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Spectrum: Autism Research News

Tag: rare variants

February 2015

Study downgrades autism gene’s effects to rare glitches

by  /  16 February 2015

After eight years of prominence as an autism risk gene, a new analysis significantly brings down CNTNAP2’s importance in the disorder: According to the study, rare mutations in a single copy of the gene are unlikely to cause autism. 

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Week of FebruaryFeb
9th
2015

Spotted: Maladjusted foals; Kanner controversy

by  /  13 February 2015

Some newborn horses have features of autism, and researchers argue over who first described the disorder.

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Some sibling sets arrive at autism with different mutations

by  /  5 February 2015

Less than one-third of sibling pairs with autism who carry rare mutations in autism-linked genes share those mutations, according to the largest study yet to sequence whole genomes of people with the disorder. The study questions the assumption that autism’s risk factors run in families, but some experts are skeptical.

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December 2014

Editors’ picks: Our favorite stories from 2014

by  /  22 December 2014

This year was full of big headlines in autism research. But the biggest stories aren’t necessarily the best — here are some gems you may have missed over the year.

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Method predicts impact of DNA variants on gene expression

by  /  18 December 2014

A new computational approach predicts how sequence variations in both the coding and noncoding regions of a gene affect the gene’s expression. The method, described today in Science, may help researchers understand how specific variants contribute to disorders such as autism.

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Sequencing may offer smoother sailing in diagnostic odyssey

by  /  16 December 2014

Getting to a diagnosis of autism or another neurodevelopmental disorder is a long and frustrating experience for some families — especially when it comes to finding the underlying genetic cause. DNA sequencing could ease this arduous journey.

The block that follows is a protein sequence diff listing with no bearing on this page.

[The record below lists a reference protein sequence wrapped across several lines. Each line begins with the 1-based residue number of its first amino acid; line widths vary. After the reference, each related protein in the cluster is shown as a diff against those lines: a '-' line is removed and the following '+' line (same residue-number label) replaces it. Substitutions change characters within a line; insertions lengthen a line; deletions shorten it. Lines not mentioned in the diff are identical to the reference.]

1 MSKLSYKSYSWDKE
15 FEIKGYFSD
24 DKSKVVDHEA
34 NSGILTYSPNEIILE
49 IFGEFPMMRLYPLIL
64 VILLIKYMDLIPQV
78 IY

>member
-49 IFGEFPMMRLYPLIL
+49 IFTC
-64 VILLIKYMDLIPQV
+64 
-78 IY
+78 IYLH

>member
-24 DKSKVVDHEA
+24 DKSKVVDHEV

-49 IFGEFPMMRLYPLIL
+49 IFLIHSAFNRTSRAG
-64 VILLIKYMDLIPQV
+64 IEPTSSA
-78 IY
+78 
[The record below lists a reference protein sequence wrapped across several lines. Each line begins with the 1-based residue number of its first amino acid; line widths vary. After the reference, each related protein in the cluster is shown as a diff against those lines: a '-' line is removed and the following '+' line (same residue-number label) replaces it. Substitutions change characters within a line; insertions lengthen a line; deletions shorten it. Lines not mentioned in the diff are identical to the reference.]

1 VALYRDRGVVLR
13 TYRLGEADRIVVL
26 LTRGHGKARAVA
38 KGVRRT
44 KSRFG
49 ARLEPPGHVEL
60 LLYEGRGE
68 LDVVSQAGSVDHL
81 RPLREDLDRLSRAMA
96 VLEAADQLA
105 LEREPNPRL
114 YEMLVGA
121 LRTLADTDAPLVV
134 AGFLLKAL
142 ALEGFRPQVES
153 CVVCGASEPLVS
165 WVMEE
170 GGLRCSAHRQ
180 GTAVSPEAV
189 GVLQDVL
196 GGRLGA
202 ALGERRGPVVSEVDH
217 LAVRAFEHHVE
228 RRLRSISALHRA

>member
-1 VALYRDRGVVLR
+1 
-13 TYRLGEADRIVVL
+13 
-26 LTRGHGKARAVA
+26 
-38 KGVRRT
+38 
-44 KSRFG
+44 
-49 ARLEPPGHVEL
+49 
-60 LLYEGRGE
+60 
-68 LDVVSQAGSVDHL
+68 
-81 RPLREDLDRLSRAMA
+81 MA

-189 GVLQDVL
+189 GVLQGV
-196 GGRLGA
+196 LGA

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November 2014

Genetics first: A fresh take on autism’s diversity

by  /  24 November 2014

Each child with autism is different from the next. One approach rapidly gaining momentum makes sense of this diversity by grouping children together based on their genetics, then looking for patterns in their symptoms. The long-term aim: personalized treatments for each subtype of autism.

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Diverse dopamine defects found in people with autism

by  /  19 November 2014

Experimental drugs can reverse the effects of some autism-linked mutations in the dopamine transporter, a protein that shuttles the chemical messenger dopamine into neurons. Researchers presented the unpublished findings in five posters yesterday at the 2014 Society for Neuroscience annual meeting in Washington, D.C.

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Rising star: Stephan Sanders, accidental geneticist

by  /  6 November 2014

Stephan Sanders has quickly climbed the ranks in autism research. At 35, he’s already credited with bringing a measure of clarity to autism genetics. And that’s just one feat in a long and accomplished resume.

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October 2014

Brain development gene emerges as strong autism candidate

by  /  2 October 2014

Hundreds of genes are linked to autism, but most have not been clearly characterized. ADNP is one of a small group of genes that, when mutated, seem to lead to autism in a substantial proportion of cases.
 

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